Category Archives: Economy

Le nouveau système énergétique mondial sera électrifié, local et varié

Le système énergétique mondial est basé sur l’énergie fossile (charbon, pétrole et gaz naturel) depuis deux siècles. Les combustibles fossiles sont les marchandises ultimes («?commodities?» en anglais) : faciles à transporter, faciles à stocker et standardisées. Le système énergétique fossile est ainsi une immense monoculture. Une pompe à essence pompe essentiellement le même produit, qu’elle soit à Québec, Dallas, Paris ou Nairobi. Les grandes pétrolières contribuent d’ailleurs à uniformiser les produits et à propager les meilleures façons de faire mondialement.

Les marchandises fossiles sont fortement exposées aux aléas géopolitiques. Si Poutine décide de fermer le robinet, l’Europe risque de geler. Si des révolutionnaires décident de fermer le golfe d’Aden, les pétroliers doivent emprunter des trajets plus longs et coûteux.

Le système énergétique mondial électrifié est différent. L’électricité ne peut être stockée efficacement pour être transportée : les lignes électriques ont au plus quelques milliers de kilomètres. S’il est possible de stocker l’électricité dans des batteries ou avec de l’hydroélectricité pompée, la période économique de stockage se mesure en heures ou en jours. La production est donc plus locale et rapidement consommée.

Cependant, les sources d’électricité et les besoins d’électrification varient beaucoup d’un endroit à l’autre. Si on peut se climatiser avec du solaire en Australie du Sud, on se chauffe à l’hydroélectricité au Québec. Puis, c’est l’éolien aux Pays-Bas et le nucléaire en France.

La géopolitique sera beaucoup moins importante. Si la Chine ne peut pas nous envoyer de nouveaux panneaux solaires, d’autres le feront et on peut toujours adopter les politiques industrielles pour en faire ici. De plus, les panneaux déjà livrés continueront de produire de l’électricité, alors qu’on serait immobilisé et gèlerait (ou suerait) sans un approvisionnement continu en énergie fossile.

Voici donc une autre caractéristique du système énergétique mondial électrifié : il sera local. Les choix d’électrification des sociétés dépendront des ressources disponibles localement et les solutions varieront en conséquence. Ce qui marche en Californie ne marche pas nécessairement ici.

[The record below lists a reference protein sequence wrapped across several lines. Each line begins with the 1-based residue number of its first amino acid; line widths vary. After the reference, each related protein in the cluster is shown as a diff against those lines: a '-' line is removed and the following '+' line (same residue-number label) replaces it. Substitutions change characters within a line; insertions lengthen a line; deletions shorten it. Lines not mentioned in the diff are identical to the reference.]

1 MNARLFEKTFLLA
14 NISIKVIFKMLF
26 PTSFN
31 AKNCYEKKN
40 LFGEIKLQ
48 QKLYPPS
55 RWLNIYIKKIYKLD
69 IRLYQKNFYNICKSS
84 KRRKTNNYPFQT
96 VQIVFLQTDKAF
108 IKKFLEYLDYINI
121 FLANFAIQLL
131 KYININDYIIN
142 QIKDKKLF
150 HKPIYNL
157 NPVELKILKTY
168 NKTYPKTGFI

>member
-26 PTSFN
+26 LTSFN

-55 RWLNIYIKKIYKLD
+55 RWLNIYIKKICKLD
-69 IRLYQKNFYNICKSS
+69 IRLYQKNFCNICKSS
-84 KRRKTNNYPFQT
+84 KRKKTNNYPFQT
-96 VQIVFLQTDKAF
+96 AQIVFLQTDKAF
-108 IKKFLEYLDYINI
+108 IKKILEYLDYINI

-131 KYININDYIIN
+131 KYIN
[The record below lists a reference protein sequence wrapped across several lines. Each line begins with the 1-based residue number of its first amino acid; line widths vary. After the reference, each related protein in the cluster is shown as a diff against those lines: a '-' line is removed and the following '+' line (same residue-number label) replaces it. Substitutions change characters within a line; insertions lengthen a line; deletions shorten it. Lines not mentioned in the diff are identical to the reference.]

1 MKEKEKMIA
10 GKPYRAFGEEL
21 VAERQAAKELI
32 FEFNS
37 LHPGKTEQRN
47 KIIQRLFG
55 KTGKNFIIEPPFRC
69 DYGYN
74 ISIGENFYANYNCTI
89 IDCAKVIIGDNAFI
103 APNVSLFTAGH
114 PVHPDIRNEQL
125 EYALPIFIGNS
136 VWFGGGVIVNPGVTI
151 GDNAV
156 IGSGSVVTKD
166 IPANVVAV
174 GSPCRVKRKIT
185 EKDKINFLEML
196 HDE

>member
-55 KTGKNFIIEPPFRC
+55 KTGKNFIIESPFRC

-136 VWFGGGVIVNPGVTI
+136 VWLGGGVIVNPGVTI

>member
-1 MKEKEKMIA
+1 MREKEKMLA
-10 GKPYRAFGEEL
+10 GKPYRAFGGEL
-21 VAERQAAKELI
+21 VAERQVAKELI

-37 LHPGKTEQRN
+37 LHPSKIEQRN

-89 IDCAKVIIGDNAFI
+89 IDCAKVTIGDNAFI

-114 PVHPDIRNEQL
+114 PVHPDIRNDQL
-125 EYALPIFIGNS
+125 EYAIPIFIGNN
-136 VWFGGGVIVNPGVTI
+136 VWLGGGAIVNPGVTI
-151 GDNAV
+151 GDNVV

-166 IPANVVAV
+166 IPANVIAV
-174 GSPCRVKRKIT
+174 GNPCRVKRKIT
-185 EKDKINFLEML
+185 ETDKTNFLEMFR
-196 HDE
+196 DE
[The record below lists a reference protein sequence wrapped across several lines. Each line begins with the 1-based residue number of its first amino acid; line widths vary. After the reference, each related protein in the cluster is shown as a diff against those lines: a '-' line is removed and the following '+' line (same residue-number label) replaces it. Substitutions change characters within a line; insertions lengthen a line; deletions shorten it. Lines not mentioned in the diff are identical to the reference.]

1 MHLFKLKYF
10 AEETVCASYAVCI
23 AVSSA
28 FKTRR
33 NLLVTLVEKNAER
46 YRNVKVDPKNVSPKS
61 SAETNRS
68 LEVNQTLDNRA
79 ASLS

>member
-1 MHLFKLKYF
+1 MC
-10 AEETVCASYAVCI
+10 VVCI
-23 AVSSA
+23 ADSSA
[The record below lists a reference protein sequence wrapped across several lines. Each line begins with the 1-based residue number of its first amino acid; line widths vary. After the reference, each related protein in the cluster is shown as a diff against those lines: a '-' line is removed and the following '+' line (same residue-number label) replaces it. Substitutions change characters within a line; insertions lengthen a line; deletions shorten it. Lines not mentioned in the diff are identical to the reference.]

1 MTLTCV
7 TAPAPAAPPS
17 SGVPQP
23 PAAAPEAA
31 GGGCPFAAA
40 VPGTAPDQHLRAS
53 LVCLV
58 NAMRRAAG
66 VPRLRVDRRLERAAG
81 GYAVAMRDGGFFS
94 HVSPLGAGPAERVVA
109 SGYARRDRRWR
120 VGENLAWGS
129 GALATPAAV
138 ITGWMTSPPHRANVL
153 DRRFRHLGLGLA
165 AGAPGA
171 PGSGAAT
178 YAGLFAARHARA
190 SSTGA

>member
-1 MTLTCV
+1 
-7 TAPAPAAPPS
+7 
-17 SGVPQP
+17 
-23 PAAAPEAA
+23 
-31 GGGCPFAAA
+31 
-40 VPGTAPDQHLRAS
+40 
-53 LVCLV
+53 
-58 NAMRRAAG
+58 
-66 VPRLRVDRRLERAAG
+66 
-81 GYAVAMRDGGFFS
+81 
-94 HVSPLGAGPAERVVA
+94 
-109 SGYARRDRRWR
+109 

Cependant, les outils seront les mêmes partout : production renouvelable (centralisée ou distribuée), stockage, transport, distribution, et utilisation efficace. La diffusion des connaissances techniques et des meilleures pratiques d’affaires devra être plus explicite que ce n’était nécessaire avec les grandes pétrolières. Chaque région devra développer une bonne vigie industrielle et technologique pour apprendre des autres, partager ses bons coups, et comparer régulièrement sa performance.

Donc, préparez-vous à votre avenir électrifié : produire et consommer localement tout en vous inspirant d’idées mondiales.

LinkedIn: https://www.linkedin.com/posts/bmarcoux_the-new-global-energy-system-will-be-electrified-activity-7168314950778646529-rxBt/

The New Global Energy System Will Be Electrified, Local and Varied

The world’s energy system has been based on fossil fuels (coal, oil, and natural gas) for two centuries. Fossil fuels are the ultimate commodities: easy to transport, easy to store and standardized. The fossil fuel energy system is thus a huge monoculture. A gas pump pumps the essentially same product, whether it’s in Québec City, Dallas, Paris or Nairobi. The big oil companies are also helping to standardize products and propagate best practices globally.

Fossil fuels are highly exposed to geopolitical uncertainties. If Putin decides to turn off the tap, Europe risks freezing. If revolutionaries decide to close the Gulf of Aden, oil tankers must take longer and more expensive routes.

The electrified global energy system is different. Electricity cannot be efficiently stored for transport: power lines have at most a few thousand kilometres. While it is possible to store electricity in batteries or with pumped hydroelectricity, the economic storage period is measured in hours or days. The production is therefore more local and quickly consumed.

However, the sources of electricity and the needs to electrify vary greatly from one place to another. If you can get solar power to stay cool in South Australia, you heat your home with hydroelectricity in Québec. Then there is wind power in the Netherlands and nuclear power in France.

Geopolitics will be much less important. If China can’t send us new solar panels, others will, and we can always adopt the industrial policies to make them here. In addition, the panels already delivered will continue to generate power, while we would be stuck and freezing (or sweating) without a continuous supply of fossil fuels.

So here’s another feature of the electrified global energy system: it will be local. Regional electrification choices will depend on locally available resources and solutions will vary accordingly. What works in California doesn’t necessarily work here.

However, the tools will be the same everywhere: renewable generation (centralized or distributed), storage, transmission, distribution, and efficient use. The dissemination of technical knowledge and business best practices will have to be more explicit than was necessary with the big oil companies. Each region will have to develop a good industrial and technological watch to learn from others, share its successes, and regularly compare its performance.